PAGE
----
This process however is not as simple as just plopping some leaves onto fabric. To make the molecules adhere there needs to be a ‘mordant’ that acts like a molecular bond between the fibre and dye of the leaves (plant material). These mordants are commonly metal ‘salts’.
One of the readily available metals is iron. Making a bucket of ‘iron water’ can be as simple as collecting some rusty chain or railway spikes. As when dealing with any chemical; do exercise caution by wearing gloves when working with the solutions.
Other readily available mordant is ‘Alum’ (Aluminum Potassium Sulphate) which is considered safer than many ‘metal salts’ since it is used in the treatment of water and commonly used when making pickles. It can be obtained in the spice aisle of grocery stores.
Some eco printing can be as simple as using a quick dip in some ‘iron water’ to help the leaves’ tannins adhere to the fibre. Since there are chemical reactions happening between so many materials, slight variations bring different results. Once the ‘magic’ happens many artists like to keep it a secret so it may take some personal experimentation to have the entire puzzle to come together.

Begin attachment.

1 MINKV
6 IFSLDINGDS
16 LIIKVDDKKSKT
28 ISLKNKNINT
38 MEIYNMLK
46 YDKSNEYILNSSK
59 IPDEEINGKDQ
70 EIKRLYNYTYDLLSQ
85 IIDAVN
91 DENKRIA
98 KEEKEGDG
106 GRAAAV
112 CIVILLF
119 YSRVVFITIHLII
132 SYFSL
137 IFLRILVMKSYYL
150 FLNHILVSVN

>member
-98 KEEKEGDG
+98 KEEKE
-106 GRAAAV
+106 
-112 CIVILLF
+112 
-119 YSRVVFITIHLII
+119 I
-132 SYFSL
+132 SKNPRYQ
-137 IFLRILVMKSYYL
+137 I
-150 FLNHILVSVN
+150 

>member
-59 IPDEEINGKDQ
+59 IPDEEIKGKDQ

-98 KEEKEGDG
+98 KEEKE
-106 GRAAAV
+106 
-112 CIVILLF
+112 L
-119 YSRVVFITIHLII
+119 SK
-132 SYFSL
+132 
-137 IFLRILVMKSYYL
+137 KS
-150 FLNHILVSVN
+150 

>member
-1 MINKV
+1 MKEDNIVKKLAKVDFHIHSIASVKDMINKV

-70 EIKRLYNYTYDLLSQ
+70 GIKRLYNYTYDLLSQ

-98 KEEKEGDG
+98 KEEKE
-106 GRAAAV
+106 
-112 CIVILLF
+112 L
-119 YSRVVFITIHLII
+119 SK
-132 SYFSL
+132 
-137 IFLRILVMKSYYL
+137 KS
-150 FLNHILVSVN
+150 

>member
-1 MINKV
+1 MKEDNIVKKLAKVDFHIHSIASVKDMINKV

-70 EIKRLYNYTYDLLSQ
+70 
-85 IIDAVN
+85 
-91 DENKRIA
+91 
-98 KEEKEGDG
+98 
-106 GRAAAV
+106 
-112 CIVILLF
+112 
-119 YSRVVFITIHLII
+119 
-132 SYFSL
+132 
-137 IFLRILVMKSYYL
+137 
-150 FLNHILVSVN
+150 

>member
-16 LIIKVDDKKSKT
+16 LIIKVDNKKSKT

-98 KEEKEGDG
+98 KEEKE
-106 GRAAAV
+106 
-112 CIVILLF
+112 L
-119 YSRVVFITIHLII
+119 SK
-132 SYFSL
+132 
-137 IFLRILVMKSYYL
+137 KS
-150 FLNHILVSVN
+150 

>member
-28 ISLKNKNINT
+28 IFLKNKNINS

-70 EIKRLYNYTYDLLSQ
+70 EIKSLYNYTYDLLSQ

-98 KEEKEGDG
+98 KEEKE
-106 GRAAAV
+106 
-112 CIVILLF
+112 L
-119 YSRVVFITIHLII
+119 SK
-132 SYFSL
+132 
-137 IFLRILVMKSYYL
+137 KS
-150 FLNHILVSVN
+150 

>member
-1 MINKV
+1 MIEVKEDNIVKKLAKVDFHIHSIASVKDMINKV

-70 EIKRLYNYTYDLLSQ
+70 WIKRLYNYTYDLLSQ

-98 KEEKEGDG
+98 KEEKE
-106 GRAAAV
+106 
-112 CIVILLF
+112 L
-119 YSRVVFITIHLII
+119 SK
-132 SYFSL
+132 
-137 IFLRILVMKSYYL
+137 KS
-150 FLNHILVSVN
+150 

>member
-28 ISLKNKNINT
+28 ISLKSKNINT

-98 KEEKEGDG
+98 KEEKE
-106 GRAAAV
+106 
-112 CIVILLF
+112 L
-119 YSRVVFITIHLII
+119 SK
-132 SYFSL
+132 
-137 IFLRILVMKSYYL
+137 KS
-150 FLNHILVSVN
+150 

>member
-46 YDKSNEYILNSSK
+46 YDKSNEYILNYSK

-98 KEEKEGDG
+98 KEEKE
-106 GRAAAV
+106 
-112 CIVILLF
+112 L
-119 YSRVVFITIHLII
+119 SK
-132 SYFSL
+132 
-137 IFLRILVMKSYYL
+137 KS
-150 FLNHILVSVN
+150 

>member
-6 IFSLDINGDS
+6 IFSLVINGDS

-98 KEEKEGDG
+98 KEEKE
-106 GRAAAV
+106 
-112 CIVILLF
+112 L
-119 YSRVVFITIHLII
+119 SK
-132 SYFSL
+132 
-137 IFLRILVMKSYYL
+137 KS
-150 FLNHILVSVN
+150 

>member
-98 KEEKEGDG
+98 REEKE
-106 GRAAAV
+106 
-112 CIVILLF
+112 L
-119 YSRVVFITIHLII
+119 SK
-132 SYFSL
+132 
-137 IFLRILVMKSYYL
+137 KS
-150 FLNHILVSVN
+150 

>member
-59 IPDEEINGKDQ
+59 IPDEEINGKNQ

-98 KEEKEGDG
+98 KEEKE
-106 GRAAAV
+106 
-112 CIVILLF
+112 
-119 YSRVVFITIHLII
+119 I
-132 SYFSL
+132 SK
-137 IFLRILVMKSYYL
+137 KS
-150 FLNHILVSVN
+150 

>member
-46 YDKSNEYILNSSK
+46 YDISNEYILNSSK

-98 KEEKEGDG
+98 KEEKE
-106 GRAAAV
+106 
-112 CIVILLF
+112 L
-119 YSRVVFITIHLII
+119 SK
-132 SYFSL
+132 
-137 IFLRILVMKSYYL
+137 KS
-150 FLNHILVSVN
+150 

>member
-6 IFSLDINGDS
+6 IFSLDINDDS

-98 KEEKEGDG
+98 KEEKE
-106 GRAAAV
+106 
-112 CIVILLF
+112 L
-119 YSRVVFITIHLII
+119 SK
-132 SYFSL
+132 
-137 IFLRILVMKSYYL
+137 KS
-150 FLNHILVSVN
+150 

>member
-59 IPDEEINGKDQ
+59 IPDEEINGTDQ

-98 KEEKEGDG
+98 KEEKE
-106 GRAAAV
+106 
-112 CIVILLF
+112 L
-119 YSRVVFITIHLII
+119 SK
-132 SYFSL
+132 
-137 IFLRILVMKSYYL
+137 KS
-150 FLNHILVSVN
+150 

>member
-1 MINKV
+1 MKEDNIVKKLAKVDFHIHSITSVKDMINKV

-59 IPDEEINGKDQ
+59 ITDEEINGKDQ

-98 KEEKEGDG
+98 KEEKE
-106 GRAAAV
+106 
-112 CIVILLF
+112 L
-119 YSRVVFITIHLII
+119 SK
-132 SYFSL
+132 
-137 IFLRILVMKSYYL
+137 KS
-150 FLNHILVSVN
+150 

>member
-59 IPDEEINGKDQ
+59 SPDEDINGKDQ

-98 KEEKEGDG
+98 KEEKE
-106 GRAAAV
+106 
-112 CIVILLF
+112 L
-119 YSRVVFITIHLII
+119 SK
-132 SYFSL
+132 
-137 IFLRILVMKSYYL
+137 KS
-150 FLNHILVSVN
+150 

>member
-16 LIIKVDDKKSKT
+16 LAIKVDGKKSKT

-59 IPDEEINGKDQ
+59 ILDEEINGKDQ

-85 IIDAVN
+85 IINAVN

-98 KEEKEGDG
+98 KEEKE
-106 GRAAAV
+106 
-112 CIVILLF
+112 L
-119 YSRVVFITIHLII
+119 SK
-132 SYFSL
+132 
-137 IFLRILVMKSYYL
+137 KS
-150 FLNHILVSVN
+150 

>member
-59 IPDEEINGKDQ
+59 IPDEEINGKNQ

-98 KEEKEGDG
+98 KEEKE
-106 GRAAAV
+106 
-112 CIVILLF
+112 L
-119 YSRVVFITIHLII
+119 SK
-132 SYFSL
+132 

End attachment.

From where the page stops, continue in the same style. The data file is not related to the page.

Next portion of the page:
Historically, dyeing fabric with natural plant material has been around since 100 A.D. Applying heat to a vessel of dye and submerging the textile is simple however the retaining of the colour through time and laundering may not be so easy. Some colours may be wonderful however are called ‘fugitive’ as they disappear over time. To assure colourfastness careful scouring and mordanting is required.
Results also depend on the type of fibre. Fibres need to be natural, not synthetic. (however I have heard that nylon will print) There are 2 basic categories for fibre; Cellulose and Protein
‘Cellulose’ includes fibres made from plants such as; cotton, linen, ramie, hemp, bamboo, and rayon.
‘Protein’ includes fibres that come from the fur or hair of animals or spun by an insect like the silkworm. Besides the obvious Sheep wool, there is Alpaca, Camel, Angora goats, silk and Cashmere.
Speaking generally, protein fibres do tend to take dye easier and thus yield better eco printing results. Some of the processes include alkalinity and acidity which behave differently with each fibre.